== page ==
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Review: Abit AN7
Written by Gizmo   
Friday, 27 August 2004 00:00
Article Index
Review: Abit AN7
Diag LED/BIOS/Software
OCGuru/Performance
Conclusion
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Gizmo takes a long look at the Abit AN7. Initial impressions are good, but there's one or two things that aren't all they seem to be! Find out just what's good about this board, and what's not quite so good.

Review: Abit AN7

Summary

 

A good motherboard, whose execution is marred by a lack of significant support in current overclocking tools, a poorly implemented utility set, and a lack of interest from ABIT to address these issues.

Overview

Many of you have no doubt been following my trials and tribulations in building my own direct-die waterblock for cooling my CPU. (If not, you can read about it in the forums.) During the course of my experiments I managed to kill my NF7-S motherboard. Having had good luck with my NF7-S, and after having read positive reviews of the AN7 at some other enthusiast sites, I thought getting an AN7 might be a good proposition. The built in μGuru circuit seemed like a real plus (more on that later), and the board was only $1 more from NewEgg than the NF7-S, so I took the plunge.

Features

The Board

AN7 Motherboard
AN7 Motherboard

The AN7 is very much like the NF7-S. It uses the same general layout, and is based on the same nForce2 chipset as the NF7-S, with the same Serial ATA controller. It has the same number of ports, with one exception, but the ports are arranged slightly differently. You will also note that the ATX power and ATX-12V headers have changed their orientation. This makes it a bit easier to plug and unplug power than with the NF7-S.


NF7-S Back Panel

The NF7-S has 2 USB, 2 Serial, 1 parallel, S/PDIF out, Ethernet, 5 audio jacks and the keyboard and mouse ports on the back panel, and then four more USB and two Firewire ports on board headers.


AN7 Back Panel

On the AN7, you only have one serial port, and no IRDA header (I believe the second serial port is used to communicate with μGuru, but I’m not certain; this also explains the absence of the IRDA header, as this function is usually implemented on the second serial port), but you get 4 USB, 1 firewire, and S/PDIF in, in addition to the ports available on the back panel of the NF7-S. You have a second firewire as well as two more USB ports on board headers.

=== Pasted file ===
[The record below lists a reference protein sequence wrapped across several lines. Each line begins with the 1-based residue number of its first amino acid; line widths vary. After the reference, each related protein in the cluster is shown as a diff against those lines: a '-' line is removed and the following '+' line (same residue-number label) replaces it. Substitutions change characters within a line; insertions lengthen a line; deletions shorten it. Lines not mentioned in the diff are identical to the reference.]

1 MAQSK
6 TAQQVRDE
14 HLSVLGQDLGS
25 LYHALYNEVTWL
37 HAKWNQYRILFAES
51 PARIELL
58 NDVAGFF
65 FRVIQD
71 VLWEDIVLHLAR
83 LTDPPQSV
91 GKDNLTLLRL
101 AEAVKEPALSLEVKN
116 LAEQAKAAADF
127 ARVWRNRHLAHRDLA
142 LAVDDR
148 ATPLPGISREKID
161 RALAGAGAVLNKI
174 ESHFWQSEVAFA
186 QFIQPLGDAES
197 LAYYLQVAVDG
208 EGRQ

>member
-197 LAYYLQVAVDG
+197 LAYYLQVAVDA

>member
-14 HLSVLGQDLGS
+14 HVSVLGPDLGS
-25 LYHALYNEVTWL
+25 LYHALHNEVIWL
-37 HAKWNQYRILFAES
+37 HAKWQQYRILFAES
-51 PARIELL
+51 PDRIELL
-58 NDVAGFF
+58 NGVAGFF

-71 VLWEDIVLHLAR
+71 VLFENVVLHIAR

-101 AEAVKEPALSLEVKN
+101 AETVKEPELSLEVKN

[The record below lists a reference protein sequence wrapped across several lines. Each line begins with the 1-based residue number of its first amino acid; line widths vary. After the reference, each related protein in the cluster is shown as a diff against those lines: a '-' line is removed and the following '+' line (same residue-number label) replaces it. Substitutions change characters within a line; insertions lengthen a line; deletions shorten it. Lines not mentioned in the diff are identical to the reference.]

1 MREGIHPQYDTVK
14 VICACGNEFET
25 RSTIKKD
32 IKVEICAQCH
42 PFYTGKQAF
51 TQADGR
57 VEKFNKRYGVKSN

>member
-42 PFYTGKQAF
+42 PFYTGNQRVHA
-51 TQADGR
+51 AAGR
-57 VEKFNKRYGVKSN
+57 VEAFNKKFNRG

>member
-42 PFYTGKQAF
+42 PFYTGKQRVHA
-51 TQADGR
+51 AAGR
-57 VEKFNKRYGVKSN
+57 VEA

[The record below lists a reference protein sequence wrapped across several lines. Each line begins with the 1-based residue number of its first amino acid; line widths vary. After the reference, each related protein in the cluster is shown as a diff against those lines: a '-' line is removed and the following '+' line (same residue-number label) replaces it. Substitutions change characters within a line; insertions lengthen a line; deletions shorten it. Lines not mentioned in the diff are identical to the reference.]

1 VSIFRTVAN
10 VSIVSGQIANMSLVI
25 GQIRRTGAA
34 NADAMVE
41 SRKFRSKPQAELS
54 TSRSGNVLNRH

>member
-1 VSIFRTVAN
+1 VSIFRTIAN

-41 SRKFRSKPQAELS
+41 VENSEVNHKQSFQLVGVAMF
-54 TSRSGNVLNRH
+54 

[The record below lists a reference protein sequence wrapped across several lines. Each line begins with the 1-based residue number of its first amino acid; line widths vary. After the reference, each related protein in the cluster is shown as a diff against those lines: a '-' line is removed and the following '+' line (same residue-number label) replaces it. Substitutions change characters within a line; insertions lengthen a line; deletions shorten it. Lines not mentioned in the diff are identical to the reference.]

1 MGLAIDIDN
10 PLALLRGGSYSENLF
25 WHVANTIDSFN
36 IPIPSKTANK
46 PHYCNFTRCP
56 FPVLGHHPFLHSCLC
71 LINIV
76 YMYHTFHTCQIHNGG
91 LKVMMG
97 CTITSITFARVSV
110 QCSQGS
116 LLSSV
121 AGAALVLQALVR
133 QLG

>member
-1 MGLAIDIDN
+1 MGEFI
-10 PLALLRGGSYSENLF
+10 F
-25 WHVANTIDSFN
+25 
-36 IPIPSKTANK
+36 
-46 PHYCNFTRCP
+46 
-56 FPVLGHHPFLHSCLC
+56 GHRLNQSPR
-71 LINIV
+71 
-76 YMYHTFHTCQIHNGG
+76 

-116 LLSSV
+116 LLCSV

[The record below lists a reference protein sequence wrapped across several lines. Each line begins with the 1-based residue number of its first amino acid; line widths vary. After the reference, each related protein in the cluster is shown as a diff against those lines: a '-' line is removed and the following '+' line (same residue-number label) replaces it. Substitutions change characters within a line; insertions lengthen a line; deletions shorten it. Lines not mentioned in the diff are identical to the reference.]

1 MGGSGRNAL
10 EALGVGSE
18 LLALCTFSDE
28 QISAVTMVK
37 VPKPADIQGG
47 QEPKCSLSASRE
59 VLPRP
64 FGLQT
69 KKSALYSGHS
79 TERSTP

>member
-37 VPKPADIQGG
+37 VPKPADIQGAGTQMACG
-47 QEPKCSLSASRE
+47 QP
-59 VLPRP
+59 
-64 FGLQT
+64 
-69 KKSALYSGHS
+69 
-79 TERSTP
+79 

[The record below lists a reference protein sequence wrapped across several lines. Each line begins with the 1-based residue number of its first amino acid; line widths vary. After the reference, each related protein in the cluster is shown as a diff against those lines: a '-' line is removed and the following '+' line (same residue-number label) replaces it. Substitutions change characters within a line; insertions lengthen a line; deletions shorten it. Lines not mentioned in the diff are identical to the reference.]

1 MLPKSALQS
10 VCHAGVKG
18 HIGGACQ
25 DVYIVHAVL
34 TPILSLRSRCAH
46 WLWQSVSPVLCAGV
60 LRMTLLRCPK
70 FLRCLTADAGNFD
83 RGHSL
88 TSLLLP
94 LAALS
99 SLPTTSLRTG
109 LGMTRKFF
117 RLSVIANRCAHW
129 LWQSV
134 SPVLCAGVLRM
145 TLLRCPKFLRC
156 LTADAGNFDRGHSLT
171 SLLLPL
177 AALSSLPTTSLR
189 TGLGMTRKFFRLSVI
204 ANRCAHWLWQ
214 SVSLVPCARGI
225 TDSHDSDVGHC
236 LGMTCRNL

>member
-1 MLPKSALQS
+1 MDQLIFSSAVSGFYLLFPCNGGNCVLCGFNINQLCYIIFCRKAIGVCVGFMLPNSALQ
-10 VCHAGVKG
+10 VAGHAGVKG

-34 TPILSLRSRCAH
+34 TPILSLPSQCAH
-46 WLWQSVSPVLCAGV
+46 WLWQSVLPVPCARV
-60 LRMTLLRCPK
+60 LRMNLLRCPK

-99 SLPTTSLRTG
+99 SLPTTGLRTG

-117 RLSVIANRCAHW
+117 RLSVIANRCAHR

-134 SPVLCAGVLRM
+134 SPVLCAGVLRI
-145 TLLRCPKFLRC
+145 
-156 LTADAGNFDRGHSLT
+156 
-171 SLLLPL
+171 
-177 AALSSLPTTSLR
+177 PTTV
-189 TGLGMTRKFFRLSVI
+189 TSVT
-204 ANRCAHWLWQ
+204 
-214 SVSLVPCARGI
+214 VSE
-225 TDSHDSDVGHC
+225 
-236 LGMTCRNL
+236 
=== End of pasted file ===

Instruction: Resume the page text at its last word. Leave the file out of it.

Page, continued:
AN7 IDE Connectors

 

The IDE headers have rotated 90 degrees and are now arranged down the edge of the board on 90-degree connectors. This means that your ribbon cable now comes off the board to the side, instead of the more tradition vertical orientation. In my Yeong Yang server case this works quite well, but this is a matter of taste. Also, notice the screw hole on the left side of the IDE headers. Most motherboards use this hole for a mounting screw to attach the motherboard to the case. Unfortunately, with the AN7, the hole is too close to the IDE1 connector, and you can't get the screw in.

The board has a plethora of fan headers, with no less than five. While this is only one more than the NF7-S, these are more flexible. Both the CPU and North Bridge fans can be speed controlled now. In addition, one of the auxiliary fan headers (fan 4) can also be controlled. This functionality is enabled through the μGuru.

There are three temp sensors, one for the motherboard itself (the location of which I have not been able to find), one for the CPU (which now uses the built-in thermal diode instead of a socket thermistor), and one for the Vcore regulator section (located near the keyboard/mouse connector). This last sensor is really nice, IMHO, because the Vcore regulator can get quite hot, especially when pushing your board for maximum OC.

AN7 Chipset Regulator
AN7 Chipset Regulator
NF7-S Chipset Regulator
NF7-S Chipset Regulator
AN7 VDIMM Regulator
AN7 VDIMM Regulator
NF7-S VDIMM Regulator
NF7-S VDIMM Regulator
The voltage regulators for the Chipset and DIMM voltages feature larger, beefier switching FETs than the NF7-S, and you have more options for voltage settings (for example, the VDIMM can now go to 3.3 volts). The design of the Chipset regulator has changed somewhat. Instead of using a standard forward mode switching regulator using inductors, they appear to have switched over to a simpler linear regulator arrangement, similar to the way the VDIMM circuit is done. This was probably done to reduce costs (torroid inductors are expensive), as well as improve performance (linear regulators produce less electrical noise). In addition, the VDIMM circuit now uses two FETs on the AN7, instead of the single FET used by the NF7-S. The VDIMM regulator is also fed from the +5v rail instead of the +3.3v rail as in the NF7-S.

 
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